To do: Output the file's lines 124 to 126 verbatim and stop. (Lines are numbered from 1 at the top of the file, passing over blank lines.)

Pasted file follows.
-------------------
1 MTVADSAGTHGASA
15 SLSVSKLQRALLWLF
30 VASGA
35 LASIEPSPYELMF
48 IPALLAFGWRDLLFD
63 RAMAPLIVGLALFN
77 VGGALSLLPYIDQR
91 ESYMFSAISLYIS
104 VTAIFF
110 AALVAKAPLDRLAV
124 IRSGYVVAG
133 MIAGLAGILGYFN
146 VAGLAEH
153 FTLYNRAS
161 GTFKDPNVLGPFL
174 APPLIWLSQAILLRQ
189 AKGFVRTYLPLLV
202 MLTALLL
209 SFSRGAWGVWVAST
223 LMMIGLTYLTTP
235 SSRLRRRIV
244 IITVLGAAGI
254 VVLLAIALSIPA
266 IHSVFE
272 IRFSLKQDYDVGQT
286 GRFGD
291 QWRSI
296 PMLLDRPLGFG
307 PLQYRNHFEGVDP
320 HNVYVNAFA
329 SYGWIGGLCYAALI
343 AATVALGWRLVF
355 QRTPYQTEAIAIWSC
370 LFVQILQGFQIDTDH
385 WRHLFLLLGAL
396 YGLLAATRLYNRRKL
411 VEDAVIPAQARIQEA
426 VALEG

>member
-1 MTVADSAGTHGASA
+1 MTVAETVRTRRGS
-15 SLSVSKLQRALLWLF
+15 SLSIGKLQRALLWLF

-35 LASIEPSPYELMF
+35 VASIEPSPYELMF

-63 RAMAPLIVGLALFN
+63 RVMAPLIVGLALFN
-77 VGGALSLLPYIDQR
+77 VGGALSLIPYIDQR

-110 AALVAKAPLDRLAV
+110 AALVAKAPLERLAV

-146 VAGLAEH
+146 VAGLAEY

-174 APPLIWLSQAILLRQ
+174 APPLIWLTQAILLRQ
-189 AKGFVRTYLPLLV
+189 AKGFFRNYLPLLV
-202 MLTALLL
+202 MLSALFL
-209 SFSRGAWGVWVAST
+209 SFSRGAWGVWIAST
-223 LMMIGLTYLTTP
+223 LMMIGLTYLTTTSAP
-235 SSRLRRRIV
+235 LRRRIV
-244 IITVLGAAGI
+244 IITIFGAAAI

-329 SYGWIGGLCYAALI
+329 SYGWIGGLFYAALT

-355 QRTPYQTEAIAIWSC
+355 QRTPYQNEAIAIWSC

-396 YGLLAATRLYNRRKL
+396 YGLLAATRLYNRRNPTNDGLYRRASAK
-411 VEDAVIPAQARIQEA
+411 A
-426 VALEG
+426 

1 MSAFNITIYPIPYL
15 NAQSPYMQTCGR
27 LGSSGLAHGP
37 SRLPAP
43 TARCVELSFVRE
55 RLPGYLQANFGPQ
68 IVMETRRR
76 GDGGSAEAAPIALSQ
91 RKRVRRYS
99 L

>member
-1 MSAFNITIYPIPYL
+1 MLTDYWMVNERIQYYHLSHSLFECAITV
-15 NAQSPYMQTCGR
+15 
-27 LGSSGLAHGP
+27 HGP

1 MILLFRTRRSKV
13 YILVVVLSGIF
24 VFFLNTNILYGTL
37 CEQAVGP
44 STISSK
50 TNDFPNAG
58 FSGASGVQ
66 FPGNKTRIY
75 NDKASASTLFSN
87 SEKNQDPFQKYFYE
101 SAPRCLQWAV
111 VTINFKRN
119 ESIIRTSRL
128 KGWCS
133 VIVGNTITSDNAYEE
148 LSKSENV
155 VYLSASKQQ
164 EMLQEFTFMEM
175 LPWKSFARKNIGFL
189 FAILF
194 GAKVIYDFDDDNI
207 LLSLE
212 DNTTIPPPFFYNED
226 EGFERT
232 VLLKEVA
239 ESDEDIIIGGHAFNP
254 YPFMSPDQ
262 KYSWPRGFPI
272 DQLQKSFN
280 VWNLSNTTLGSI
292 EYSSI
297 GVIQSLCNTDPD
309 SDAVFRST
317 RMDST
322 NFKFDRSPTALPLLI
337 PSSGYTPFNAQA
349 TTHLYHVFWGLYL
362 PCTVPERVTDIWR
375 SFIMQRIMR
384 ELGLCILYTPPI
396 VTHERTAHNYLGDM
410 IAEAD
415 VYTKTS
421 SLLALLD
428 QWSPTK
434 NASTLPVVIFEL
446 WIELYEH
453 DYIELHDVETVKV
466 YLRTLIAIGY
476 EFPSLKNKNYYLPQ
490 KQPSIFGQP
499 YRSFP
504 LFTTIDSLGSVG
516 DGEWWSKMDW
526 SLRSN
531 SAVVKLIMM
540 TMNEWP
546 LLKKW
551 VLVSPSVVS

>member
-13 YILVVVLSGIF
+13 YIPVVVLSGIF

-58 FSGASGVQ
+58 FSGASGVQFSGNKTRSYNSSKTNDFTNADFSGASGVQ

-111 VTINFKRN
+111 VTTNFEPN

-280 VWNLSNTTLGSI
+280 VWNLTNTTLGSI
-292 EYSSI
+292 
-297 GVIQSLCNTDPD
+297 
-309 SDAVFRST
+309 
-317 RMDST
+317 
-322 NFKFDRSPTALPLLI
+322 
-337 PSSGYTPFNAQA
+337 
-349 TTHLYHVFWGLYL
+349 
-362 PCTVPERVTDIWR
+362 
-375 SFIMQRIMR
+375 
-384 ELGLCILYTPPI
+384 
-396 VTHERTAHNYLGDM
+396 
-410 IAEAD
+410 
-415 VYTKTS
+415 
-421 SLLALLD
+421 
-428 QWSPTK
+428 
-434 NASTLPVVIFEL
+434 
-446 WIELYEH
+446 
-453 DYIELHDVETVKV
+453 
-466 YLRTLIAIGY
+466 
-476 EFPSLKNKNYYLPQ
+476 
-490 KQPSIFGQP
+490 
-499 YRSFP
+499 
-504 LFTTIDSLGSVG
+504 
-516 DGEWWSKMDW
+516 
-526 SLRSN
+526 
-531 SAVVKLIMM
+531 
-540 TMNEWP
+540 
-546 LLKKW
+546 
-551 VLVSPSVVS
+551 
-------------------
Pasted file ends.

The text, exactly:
280 VWNLSNTTLGSI
292 EYSSI
297 GVIQSLCNTDPD